State of the Rays: Rays need big series against Boston

This is it — a series we thought would go a long way in deciding the American League East when the Tampa Bay Rays were one of baseball’s hottest teams. This is it — Rays vs. Boston Red Sox — but this key set at Tropicana Field from Tuesday to Thursday has taken on a different meaning after Tampa Bay’s stumble through the West Coast.
 
At this point, survival is the goal for the Rays. A 3-7 slide against the Oakland Athletics, Los Angeles Angels and Seattle Mariners has altered expectations for what is reasonable.
 
Once, Tampa Bay had visions of an AL East title and bypassing the win-or-go-home wild-card game. Now, the Rays must focus on holding off the Baltimore Orioles, Cleveland Indians, New York Yankees and Kansas City Royals to earn a chance to play in October as a wild card at all.  
 
Bottom line: A 7 1/2-game deficit to Boston in the division looks like a steep climb with less than three weeks left in the regular season. Manager Joe Maddon’s team can’t afford another significant slump. Losing two or three games against the Red Sox would likely dent the Rays’ postseason chances further.
 
How fast things change. The Rays were an MLB-best 21-5 in July. Then they closed August with an 11-15 record, second-worst by wins in the AL, behind the Houston Astros’ 8-21 mark. So far, September has looked a lot like August.
 
Tampa Bay must answer. And quickly.
 
Like most swoons in baseball, however, there are no easy fixes. The West Coast trip included five games when the Rays scored two or fewer runs. Compare that trend to the Red Sox’s sizzling hitting — from last Wednesday to Saturday, they scored a combined 54 runs in victories over the Detroit Tigers and Yankees — and it’s obvious that Tampa Bay must find a way to produce while hand-cuffing confident Boston batters.
 
That’s easier said than done, of course. But for the most part, the Rays should like what they will present on the mound this series. Left-hander David Price (Tuesday) and right-hander Alex Cobb (Wednesday) have lasted at least six innings in five of six combined starts since Aug. 24.
 
Meanwhile, right-hander Jeremy Hellickson (Thursday) remains more of an unknown. But his four-hit, four-strikeout outing in 5 1/3 innings during a victory over the Angels last Wednesday at Angel Stadium was a positive step in regaining Maddon’s trust. He can do more work in that area by reverting to the form he showed in winning six of seven starts from June 2-July 5.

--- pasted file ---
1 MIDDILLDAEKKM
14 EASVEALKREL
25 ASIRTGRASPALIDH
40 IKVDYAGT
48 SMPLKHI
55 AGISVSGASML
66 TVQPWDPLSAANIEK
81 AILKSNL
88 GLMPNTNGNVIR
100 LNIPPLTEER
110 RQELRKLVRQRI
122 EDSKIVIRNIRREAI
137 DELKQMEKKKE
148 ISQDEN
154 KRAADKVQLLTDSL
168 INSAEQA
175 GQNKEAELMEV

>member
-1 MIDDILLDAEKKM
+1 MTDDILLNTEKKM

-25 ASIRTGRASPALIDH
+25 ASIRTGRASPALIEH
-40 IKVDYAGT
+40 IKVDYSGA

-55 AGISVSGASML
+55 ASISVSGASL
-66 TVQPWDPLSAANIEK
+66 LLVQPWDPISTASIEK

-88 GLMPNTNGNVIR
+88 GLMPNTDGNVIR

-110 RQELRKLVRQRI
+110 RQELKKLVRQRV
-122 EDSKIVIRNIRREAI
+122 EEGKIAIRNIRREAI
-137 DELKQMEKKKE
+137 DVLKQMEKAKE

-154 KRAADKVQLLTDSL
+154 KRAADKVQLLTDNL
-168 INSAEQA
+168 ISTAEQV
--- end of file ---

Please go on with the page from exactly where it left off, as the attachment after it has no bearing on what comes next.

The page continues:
Still, there’s a question of whether the Rays will produce enough to take advantage of long, productive showings from their starters. Since the All-Star break, the Red Sox lead the majors in runs scored with 259; the Rays are tied for No. 28 in the category with 163, ahead of only the Miami Marlins’ 155. Since the All-Star break, the Red Sox rank third in the majors with 468 hits; the Rays are No. 24 in the category with 397.
 
It will be interesting to watch Tampa Bay batters work against right-handers Clay Buchholz (Tuesday) and Jake Peavy (Thursday). Buchholz last started June 8 in a victory over the Angels, and in his lone appearance against the Rays this season, he had a no-hitter going into the eighth inning April 14 at Fenway Park.
 
Still, there are questions: Will Buchholz be rusty in his return? How effective can he be?
 
Peavy, meanwhile, finished August with a 3-1 record and a 3.18 ERA in six appearances. He has allowed more than five hits in just two starts since being traded from the Chicago White Sox. In one appearance against the Rays this season, he allowed three runs and six hits in 6 2/3 innings in a victory April 26 at US Cellular Field.
 
There are questions with him too: Can Rays batters break through? Or will he be strong again?
 
So this is it. Rays vs. Red Sox. A rivalry renewed.
 
It’s a meaningful series but for different reasons than anticipated two weeks ago. The Rays still have much at stake.
 
But they must play with more urgency to extend their season beyond September.
 
What’s Hot